Lady Bird Johnson Municipal Park - Live Oak Wilderness Trail
Go north on TX 16 from Kerrville to Fredericksburg, about 19 miles. Turn left at Lady Bird Dr. and go 0.4 mile to the park. Turn left onto Petsch Dr., go 0.1 mile and park. Trail and natural areas are accessible by foot via a bridge that crosses over the creek.
This site was named April 2013 "Best in Texas" to increase flora and fauna checklists by Texas Parks & Wildlife magazine. The 10-plus acres of natural landscape can be enjoyed from a 1-mile walking trail along Live Oak Creek and a 650-ft.-long ADA-accessible trail and bird blind. The bird checklist for this park encompasses nearly 200 species, with a wildflower inventory that stands at over 250 species. There is a beautiful pollinator garden in the park. Nesting birds include Painted Bunting, Golden-fronted Woodpecker, Eastern Phoebe, Dickcissel and Yellow-billed Cuckoo. The riparian habitat utilized by many of these nesters also attracts migrant warblers and flycatchers in the spring and fall. Wintering birds such as White-crowned, Song, Harris', Fox, Savannah and Lincoln's Sparrows utilize the hedgerows, brush, open prairies and mixed woodlands. On the lake, look for ducks and shorebirds in the winter, and herons and egrets year-round.
Old Tunnel State Park
From TX 16 and US 290, take US 290 east 5.5 miles and turn right (south) at Old San Antonio Rd. Go 10.6 miles and turn left into the parking lot.
During summer, a visit to Old Tunnel State Park provides a spectacle of up to 3 million Mexican Free-tailed and Cave Myotis Bats as they emerge from the 920-ft. tunnel of the old San Antonio, Fredericksburg and Northern Railway to forage for insects over the surrounding countryside. At 16.1 acres, Old Tunnel is the smallest state park in Texas, but it protects one of the state's largest aggregations of mammals. Visitors can view the bats from May to October. The state park also offers a 0.5-mile nature trail through woodlands of oak, black cherry, black walnut, hackberry, juniper and other trees. Birds along the trail include Yellow-billed Cuckoo, Carolina Wren, Carolina Chickadee and White-eyed Vireo. Several species of raptors may be seen soaring over the adjacent canyon.
Canyon Wren Ranch
This 102-acre ranch includes riparian habitat, grassland meadows and high plateau woodlands. Block Creek meanders through much of this property. Rich in bird diversity, the ranch is a great place to see Canyon, Bewick's, Rock, Winter and Cactus Wrens. Resident birds include Greater Roadrunner, Scaled Quail, Northern Bobwhite, Common Ground-Dove, Green Heron, Western Scrub-Jay, Ladder-backed and Golden-fronted Woodpeckers, Rufous-crowned and Lark Sparrows, Chihuahuan Raven, Red-shouldered and Cooper's Hawks, Horned Lark, Barred and Great Horned Owls, Eastern Bluebird and Pyrrhuloxia. In summer, look for Golden-cheeked Warbler, Painted Bunting, Yellow-billed Cuckoo, Chuck-will's-widow, Black-chinned Hummingbird, Dickcissel, Bell's Vireo, Western Kingbird, Scissor-tailed Flycatcher and Lesser Goldfinch. Waterfowl and shorebirds can be seen on the ranch's spring-fed ponds during winter. Over 150 species have been documented thus far. The ranch also supports a diversity of mammals, reptiles, dragonflies and butterflies. Over 120 species of wildflowers have been documented on the ranch and native prairie grasses are being nurtured and re-introduced to the land.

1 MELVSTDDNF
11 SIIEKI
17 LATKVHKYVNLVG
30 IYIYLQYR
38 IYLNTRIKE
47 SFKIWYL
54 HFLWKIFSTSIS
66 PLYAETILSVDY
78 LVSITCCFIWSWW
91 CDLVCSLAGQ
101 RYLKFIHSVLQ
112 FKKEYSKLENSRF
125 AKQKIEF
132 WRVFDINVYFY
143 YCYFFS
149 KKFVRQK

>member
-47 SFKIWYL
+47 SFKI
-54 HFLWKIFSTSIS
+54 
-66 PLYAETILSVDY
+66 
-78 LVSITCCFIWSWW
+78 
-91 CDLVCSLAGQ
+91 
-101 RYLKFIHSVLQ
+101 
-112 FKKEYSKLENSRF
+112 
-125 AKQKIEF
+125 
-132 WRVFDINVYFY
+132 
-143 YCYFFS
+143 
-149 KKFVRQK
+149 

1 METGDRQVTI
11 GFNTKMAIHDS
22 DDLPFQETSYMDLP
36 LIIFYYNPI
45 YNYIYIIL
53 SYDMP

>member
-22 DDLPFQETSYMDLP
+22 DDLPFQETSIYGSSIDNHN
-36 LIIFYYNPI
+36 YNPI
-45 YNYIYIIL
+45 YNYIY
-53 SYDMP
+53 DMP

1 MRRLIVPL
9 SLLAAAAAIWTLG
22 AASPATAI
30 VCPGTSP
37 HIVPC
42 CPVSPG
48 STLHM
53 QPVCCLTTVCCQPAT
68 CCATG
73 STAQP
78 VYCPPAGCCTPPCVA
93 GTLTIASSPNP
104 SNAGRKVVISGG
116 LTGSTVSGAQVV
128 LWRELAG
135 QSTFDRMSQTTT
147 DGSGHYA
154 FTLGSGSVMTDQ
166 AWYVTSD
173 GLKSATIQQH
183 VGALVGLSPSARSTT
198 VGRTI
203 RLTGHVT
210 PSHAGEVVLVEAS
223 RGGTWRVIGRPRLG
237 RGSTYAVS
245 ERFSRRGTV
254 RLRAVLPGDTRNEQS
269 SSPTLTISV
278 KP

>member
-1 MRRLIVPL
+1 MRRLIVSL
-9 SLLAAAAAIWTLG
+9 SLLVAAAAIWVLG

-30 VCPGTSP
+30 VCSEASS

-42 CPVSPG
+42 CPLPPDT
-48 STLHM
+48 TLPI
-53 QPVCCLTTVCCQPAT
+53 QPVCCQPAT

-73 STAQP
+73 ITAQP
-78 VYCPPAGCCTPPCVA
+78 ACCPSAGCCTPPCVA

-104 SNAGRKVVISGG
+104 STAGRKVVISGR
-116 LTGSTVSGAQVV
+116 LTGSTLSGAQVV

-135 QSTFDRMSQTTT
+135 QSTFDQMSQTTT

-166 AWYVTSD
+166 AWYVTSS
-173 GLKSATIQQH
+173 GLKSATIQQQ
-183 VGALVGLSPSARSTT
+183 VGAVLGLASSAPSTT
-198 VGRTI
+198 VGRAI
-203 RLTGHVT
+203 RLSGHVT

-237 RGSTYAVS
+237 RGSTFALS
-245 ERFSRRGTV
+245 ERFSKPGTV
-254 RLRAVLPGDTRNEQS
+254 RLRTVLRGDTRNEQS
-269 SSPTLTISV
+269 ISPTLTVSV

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Fort Martin Scott
From US 290 and US 80/Washington St. in Fredericksburg, head east 2.2 miles on US 290.
Fort Martin Scott, one of the earliest forts in Texas, was in operation from 1847_52. The west fence of the property overlooks the city's wastewater treatment plant and retention ponds. This provides excellent habitat for wintering waterfowl and gulls. Willow-lined Barron's Creek, which runs along the far north section of this site, provides riparian habitat. The small live oak mottes on the upland grounds attract Bewick's Wren, Mourning Dove, Scissor-tailed Flycatcher and Western Kingbird. The short grass fields are filled with blooming wildflowers and butterflies during spring and summer.
A Getaway Ranch
The ranch offers a number of comfortable cabins located along a beautiful creek with large pecans and other hardwood trees. Habitats include oak/juniper woodlands and savannas. Activities include hiking, guided tours, customized packages, birding and photography. The owners of the ranch are descendants of the first German settlers in this region of Texas. Visitors can experience and learn about the German heritage and traditions that have influenced the culture of the Texas Hill Country.
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Enchanted Rock State Natural Area
From Fredericksburg, head 18 miles north on RR 965.
Enchanted Rock features a huge granite dome rising 425 ft. above ground, with the peak sitting at 1,825 ft. The park covers 1,640 acres. It is one of the largest batholiths in the U.S. and one of the best examples of an exfoliation dome anywhere. The flora, fauna and natural beauty of this unique area are impressive. Activities include primitive backpacking, camping, hiking, rock climbing, picnicking, geological study and star gazing.
Dutch Mountain Ranch
Steeped in Texas history, this ranch has been in the Moss family for five generations, given to Mathew Moss for his participation in the Battle of San Jacinto. The ranch offers artists, birders, hikers, photographers and nature enthusiasts beautiful scenery, abundant wildlife, spring wildflowers and unique geology. Lodging is available.
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